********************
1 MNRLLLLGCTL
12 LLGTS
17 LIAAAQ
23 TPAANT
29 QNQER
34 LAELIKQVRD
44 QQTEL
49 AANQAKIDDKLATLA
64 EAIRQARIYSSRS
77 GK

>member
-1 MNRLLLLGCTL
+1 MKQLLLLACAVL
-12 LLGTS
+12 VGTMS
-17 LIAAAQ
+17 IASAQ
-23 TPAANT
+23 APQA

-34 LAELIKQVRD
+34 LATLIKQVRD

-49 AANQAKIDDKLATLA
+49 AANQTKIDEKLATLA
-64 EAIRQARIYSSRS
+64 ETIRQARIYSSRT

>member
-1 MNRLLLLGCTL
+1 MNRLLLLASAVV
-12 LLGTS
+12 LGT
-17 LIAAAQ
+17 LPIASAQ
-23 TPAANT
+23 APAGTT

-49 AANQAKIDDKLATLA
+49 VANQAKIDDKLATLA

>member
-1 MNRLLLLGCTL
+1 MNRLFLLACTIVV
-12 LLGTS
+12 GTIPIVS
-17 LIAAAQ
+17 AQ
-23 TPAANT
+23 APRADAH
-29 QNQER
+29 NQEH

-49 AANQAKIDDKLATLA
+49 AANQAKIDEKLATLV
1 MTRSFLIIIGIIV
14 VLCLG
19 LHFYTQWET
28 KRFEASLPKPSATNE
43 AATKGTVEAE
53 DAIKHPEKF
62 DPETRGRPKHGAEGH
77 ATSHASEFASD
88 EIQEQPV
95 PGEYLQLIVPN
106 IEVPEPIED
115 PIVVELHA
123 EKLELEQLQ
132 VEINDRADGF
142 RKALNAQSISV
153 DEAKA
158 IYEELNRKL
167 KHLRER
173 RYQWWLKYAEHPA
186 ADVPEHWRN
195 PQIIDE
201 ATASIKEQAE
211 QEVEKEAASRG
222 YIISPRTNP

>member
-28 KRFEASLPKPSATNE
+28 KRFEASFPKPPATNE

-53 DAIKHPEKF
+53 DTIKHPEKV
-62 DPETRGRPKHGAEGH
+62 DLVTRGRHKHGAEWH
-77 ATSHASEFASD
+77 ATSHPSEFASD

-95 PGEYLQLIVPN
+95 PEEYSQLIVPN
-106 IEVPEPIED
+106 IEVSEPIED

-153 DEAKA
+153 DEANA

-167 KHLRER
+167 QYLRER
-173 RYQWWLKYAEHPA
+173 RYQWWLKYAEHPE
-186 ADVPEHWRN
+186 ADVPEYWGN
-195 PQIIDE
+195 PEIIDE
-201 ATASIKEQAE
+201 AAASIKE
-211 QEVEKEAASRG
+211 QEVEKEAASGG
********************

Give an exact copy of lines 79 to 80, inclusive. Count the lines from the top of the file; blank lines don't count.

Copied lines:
-62 DPETRGRPKHGAEGH
+62 DLVTRGRHKHGAEWH